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Chapter 22 : Their Greatest Fears.
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This chapter contains references to drug use, character death and family dysfunction.
For a moment, Rose stared at the trunk in amazement. She'd been so sure opening it would tell her what she needed to know or at the very least give her some idea as to how to proceed. This, however, told her less than nothing.
She hadn't time to stand around thinking, she reminded herself. She needed to get to class. Opening the trunk had taken less time than she'd feared it might, but there was still no time to be lost, especially after Fionnuala'd delayed her by bursting into the dormitory like that.
She slammed it back up on its rack quickly and hurried out of the dormitory and down the stairs from Ravenclaw tower, arriving in the Great Hall, just as the dishes were beginning to disappear.
"Did you find your quill?" Angie asked.
"My quill? Oh, yes, yes I did, thanks."
Albus looked at her quizzically, but she pretended not to notice. She'd tell him later, of course, but not here, not when half the school was hanging around to overhear them. And not when they'd only moments to get to their first class.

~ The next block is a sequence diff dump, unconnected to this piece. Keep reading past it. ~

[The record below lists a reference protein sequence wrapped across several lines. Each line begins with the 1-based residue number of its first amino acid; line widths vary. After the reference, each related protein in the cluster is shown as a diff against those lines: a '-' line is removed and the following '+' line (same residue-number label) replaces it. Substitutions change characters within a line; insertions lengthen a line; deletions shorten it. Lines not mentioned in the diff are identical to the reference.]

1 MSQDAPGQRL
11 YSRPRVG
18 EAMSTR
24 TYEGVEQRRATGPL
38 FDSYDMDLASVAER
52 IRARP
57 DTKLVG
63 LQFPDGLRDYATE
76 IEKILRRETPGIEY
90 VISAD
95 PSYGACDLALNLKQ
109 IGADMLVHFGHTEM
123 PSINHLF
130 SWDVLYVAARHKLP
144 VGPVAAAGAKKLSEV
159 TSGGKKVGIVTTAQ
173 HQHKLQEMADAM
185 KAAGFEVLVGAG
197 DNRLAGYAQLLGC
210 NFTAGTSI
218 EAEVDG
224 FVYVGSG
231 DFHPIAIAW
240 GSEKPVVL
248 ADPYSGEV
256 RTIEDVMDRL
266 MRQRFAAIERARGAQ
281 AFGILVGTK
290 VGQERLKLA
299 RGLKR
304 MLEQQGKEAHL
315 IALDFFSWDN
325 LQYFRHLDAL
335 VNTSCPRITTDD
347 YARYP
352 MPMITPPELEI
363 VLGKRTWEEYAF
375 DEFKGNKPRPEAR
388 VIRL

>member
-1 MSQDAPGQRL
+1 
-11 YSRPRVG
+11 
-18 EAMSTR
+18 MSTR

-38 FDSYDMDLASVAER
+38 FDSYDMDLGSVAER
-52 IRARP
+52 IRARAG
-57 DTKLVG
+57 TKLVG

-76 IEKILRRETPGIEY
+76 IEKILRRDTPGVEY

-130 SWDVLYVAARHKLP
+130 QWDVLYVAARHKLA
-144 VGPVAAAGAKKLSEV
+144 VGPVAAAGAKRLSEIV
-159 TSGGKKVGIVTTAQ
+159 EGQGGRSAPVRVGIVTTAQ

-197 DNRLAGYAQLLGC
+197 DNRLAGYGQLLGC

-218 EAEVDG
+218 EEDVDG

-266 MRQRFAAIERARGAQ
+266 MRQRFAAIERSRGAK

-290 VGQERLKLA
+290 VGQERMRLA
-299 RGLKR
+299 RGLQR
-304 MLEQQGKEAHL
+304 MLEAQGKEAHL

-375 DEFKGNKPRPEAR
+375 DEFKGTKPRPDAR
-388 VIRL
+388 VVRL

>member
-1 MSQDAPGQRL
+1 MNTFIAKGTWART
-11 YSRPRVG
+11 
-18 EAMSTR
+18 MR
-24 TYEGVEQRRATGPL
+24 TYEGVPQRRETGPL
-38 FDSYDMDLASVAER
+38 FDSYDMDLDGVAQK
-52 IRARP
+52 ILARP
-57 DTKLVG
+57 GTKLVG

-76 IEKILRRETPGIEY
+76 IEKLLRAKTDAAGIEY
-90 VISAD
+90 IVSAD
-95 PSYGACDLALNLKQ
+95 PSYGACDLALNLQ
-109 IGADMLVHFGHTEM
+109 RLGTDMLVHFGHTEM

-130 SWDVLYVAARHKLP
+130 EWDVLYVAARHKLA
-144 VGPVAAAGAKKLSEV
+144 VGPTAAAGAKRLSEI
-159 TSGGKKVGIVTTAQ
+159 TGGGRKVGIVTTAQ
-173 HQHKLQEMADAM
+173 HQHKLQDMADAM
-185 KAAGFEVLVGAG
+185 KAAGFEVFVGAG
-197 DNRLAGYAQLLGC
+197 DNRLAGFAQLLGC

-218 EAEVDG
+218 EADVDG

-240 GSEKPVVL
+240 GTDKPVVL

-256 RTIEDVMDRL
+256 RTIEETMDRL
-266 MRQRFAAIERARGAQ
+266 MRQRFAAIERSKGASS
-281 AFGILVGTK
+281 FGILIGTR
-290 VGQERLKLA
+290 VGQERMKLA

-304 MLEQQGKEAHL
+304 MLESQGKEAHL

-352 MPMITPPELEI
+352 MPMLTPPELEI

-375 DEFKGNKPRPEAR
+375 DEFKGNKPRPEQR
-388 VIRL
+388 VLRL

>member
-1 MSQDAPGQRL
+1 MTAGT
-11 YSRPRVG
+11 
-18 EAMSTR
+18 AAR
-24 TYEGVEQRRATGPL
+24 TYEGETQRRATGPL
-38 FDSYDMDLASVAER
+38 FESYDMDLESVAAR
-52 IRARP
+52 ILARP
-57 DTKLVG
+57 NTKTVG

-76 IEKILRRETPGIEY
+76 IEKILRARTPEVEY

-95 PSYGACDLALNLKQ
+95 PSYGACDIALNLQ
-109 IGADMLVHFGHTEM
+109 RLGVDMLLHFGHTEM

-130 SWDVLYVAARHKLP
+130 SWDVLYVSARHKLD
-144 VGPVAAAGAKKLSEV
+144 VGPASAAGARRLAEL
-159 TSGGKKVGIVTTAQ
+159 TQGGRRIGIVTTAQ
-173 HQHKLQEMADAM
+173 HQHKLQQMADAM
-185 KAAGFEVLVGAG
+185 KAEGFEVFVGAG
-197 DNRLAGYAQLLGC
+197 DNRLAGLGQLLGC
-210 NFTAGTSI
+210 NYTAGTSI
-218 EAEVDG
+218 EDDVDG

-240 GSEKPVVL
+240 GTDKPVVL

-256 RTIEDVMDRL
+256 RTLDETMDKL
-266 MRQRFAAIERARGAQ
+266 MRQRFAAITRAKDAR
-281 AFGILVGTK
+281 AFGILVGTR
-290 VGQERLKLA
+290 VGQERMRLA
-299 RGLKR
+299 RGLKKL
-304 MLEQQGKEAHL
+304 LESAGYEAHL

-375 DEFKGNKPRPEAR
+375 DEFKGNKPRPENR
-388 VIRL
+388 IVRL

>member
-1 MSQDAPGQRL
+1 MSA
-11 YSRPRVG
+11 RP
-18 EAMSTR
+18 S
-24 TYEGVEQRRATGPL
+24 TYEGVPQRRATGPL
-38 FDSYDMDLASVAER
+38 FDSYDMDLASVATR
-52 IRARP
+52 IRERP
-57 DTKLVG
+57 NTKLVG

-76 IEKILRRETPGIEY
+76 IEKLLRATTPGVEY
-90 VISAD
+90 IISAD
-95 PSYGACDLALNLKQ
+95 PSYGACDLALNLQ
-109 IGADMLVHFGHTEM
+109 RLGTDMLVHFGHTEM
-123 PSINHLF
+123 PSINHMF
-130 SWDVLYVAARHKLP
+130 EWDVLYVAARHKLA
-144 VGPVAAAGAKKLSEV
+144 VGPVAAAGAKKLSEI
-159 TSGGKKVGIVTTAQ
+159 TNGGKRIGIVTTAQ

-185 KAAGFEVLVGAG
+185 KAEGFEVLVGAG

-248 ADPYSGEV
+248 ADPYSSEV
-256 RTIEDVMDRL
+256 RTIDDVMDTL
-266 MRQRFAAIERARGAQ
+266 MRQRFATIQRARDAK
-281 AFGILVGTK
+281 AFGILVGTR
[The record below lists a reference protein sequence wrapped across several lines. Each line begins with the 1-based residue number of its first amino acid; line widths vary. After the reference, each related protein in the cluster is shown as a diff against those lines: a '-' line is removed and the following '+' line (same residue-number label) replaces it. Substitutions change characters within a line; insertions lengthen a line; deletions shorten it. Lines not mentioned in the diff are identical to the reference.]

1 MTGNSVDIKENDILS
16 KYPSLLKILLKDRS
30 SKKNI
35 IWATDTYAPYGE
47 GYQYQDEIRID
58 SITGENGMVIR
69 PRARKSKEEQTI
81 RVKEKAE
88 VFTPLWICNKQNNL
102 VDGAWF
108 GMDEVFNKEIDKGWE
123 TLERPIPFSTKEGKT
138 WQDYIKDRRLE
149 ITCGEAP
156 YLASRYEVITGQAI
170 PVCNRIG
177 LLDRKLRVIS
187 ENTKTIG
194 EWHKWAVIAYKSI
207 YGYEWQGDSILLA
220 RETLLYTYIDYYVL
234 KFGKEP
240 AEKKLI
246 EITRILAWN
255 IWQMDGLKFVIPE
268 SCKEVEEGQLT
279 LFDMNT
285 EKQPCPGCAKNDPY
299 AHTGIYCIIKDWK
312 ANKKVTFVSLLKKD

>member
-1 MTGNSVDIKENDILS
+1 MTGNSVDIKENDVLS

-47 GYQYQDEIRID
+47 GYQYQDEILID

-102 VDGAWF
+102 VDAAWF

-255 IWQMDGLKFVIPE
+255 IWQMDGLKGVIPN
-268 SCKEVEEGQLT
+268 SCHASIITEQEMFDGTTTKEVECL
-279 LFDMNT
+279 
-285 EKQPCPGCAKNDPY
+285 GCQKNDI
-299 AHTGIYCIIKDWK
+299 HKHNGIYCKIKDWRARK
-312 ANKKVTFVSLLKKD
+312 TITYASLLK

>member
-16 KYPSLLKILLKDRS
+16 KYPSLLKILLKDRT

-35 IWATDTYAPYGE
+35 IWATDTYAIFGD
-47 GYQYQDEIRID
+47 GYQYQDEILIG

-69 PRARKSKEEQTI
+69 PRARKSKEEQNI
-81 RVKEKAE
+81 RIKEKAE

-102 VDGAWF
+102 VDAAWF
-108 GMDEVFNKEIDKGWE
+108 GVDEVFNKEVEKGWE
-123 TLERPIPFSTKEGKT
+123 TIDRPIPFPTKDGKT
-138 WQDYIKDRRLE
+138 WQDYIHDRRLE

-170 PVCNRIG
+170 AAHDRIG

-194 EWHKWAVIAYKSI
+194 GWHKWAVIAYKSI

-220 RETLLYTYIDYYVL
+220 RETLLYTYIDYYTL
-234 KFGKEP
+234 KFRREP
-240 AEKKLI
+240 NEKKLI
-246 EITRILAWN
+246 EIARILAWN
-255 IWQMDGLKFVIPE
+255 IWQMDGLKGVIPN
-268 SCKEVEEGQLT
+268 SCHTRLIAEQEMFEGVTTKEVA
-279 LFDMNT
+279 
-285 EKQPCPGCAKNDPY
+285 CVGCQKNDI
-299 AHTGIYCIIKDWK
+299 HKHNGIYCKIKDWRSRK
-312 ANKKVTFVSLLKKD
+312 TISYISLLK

Professor Jones was waiting for them when they entered the classroom.
"I hope you all had a good Christmas." She smiled.
"Now, at the beginning of the year, I informed you that we would, after Christmas, start looking at some Dark Creatures."
Dora muttered something inaudible under her breath and one or two of the Slytherins giggled.
Professor Jones glanced at her sternly. "Do you want to share that with the class, Miss Nottingham?"
"Then perhaps you would keep quiet and pay attention when I'm teaching. I'm sure you're aware by now that I do not appreciate interruptions."
"All right. Now today, we're going to face a creature some of you may have already encountered." She gestured to a large case that stood at the top of the room. "I have a Boggart in here."
A couple of students shuddered involuntarily.
Professor Jones smiled. "Yes, I can see some of you are already familiar with the creature. Who can tell me what it is?"
Rose, Albus, Nathan, Rasmus, Dora, Danica and Scorpius raised their hands.
"It's a creature that turns into whatever you're most afraid of."